In case you missed the news–I did–here’s a story about the 45 environmental and other leaders who were arrested last week, from Yes!
Arrests in Washington Signal Increasing Urgency on Keystone Pipeline by Chris Francis — YES! Magazine.
Bill McKibben kicked off the 22-city tour the day after Obama was re-elected; it’s getting a lot of attention because he’s leading a frontal assault on the fossil-fuel corporations, the most profitable industry in the history of the world, urging a global stock-divestment scheme similar to the one that brought down the apartheid regime in South Africa. (I’ll be posting about it regularly.) For an account of the stirring kickoff lecture, read this in Yes! “McKibben Spearheads Plans to Hit Dirty Energy Where It Hurts.”
For the nuts and bolts of how the lecture tour encourages grass-roots action in the cities it visits, see the Huffington Post article by Matthew Fleischer of TakePart on McKibben’s talk at UCLA.
[O]rganizers are turning what would otherwise be a lecture circuit into a political machine. Before rolling into town, Do the Math smartly organizes with local environmental groups. Prior to McKibben’s lecture, these groups are allowed to take the stage and talk about local initiatives that need fighting. Contact information is gathered to keep the audience updated on those efforts. Instead of simply listening to McKibben, as they perhaps intended, the audience has suddenly become part of their local environmental movement.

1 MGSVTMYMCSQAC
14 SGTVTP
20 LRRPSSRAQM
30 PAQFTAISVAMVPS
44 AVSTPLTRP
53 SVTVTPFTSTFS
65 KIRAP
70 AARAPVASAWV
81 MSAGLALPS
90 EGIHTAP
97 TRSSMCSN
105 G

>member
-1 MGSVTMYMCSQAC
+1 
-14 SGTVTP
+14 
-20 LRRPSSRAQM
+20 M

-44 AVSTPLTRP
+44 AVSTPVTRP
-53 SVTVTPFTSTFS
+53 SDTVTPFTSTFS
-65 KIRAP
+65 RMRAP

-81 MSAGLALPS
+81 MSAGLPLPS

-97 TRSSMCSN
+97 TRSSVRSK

Despite the sensational headline,”‘Do The Math’ Tour Points to 2028 as the Year of Catastrophic Climate Change,” Fleischer says that McKibben is actually quite optimistic about our ability to forestall catastrophe:
Between renewable energy and more efficient engineering, the technology already exists to stave off catastrophic global warming. Though its application is lagging in the United States, it is being employed on a mass scale in other countries. In socially-stratified China, with its billion-plus population and tremendous wealth inequalities, 25 percent of the country still manages to use solar arrays to heat its water. Germany—Europe’s economic powerhouse—in less than a decade, has managed to get upwards of half of its energy from sustainable sources.